Unmasking of spiral ganglion neuron firing dynamics by membrane potential and neurotrophin-3

Robert A. Crozier, Robin L. Davis

Research output: Contribution to journalArticlepeer-review

12 Scopus citations

Abstract

Type I spiral ganglion neurons have a unique role relative to other sensory afferents because, as a single population, they must convey the richness, complexity, and precision of auditory information as they shape signals transmitted to the brain. To understand better the sophistication of spiral ganglion response properties, we compared somatic whole-cell current-clamp recordings from basal and apical neurons obtained during the first 2 postnatal weeks from CBA/CaJ mice. We found that during this developmental time period neuron response properties changed from uniformly excitable to differentially plastic. Low-frequency, apical and high-frequency basal neurons at postnatal day 1 (P1)-P3 were predominantly slowly accommodating (SA), firing at low thresholds with little alteration in accommodation response mode induced by changes in resting membrane potential (RMP) or added neurotrophin-3 (NT-3). In contrast, P10 -P14 apical and basal neurons were predominately rapidly accommodating (RA), had higher firing thresholds, and responded to elevation of RMP and added NT-3 by transitioning to the SA category without affecting the instantaneous firing rate. Therefore, older neurons appeared to be uniformly less excitable under baseline conditions yet displayed a previously unrecognized capacity to change response modes dynamically within a remarkably stable accommodation framework. Because the soma is interposed in the signal conduction pathway, these specializations can potentially lead to shaping and filtering of the transmitted signal. These results suggest that spiral ganglion neurons possess electrophysiological mechanisms that enable them to adapt their response properties to the characteristics of incoming stimuli and thus have the capacity to encode a wide spectrum of auditory information.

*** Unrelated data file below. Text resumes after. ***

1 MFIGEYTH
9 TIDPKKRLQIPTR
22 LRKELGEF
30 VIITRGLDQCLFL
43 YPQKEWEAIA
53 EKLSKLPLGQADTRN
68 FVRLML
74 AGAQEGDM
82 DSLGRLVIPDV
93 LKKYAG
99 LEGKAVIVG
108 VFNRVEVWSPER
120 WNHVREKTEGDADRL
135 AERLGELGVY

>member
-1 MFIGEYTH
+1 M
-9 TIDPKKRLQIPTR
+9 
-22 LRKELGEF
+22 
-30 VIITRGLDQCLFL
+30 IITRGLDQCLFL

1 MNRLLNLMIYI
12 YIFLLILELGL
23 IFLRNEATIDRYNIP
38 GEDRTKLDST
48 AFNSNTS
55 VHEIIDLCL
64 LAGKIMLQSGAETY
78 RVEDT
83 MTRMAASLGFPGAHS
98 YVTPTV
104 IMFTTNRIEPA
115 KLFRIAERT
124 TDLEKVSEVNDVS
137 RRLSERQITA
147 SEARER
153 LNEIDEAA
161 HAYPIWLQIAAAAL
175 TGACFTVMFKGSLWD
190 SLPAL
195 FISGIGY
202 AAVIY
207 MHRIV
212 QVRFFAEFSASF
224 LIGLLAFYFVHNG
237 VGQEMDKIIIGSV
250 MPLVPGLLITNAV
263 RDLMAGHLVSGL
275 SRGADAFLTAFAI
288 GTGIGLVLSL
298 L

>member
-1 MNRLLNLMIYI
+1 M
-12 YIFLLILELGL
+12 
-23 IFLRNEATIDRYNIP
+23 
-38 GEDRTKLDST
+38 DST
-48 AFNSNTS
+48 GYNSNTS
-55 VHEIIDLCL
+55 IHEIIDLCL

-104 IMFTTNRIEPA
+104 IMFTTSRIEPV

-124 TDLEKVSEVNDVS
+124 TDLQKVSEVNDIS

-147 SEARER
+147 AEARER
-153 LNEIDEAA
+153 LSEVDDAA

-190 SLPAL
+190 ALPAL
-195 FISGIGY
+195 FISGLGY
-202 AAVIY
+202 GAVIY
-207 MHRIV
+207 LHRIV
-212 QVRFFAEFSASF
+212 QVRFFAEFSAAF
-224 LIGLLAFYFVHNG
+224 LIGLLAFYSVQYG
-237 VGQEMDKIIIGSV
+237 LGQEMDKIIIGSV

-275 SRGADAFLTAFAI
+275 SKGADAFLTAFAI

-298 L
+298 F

Original languageEnglish (US)
Pages (from-to)9688-9702
Number of pages15
JournalJournal of Neuroscience
Volume34
Issue number29
DOIs
StatePublished - 2014

All Science Journal Classification (ASJC) codes

  • Neuroscience(all)

Keywords

  • Accommodation
  • Membrane potential
  • Neurotrophin-3
  • Spiral ganglion
  • Threshold

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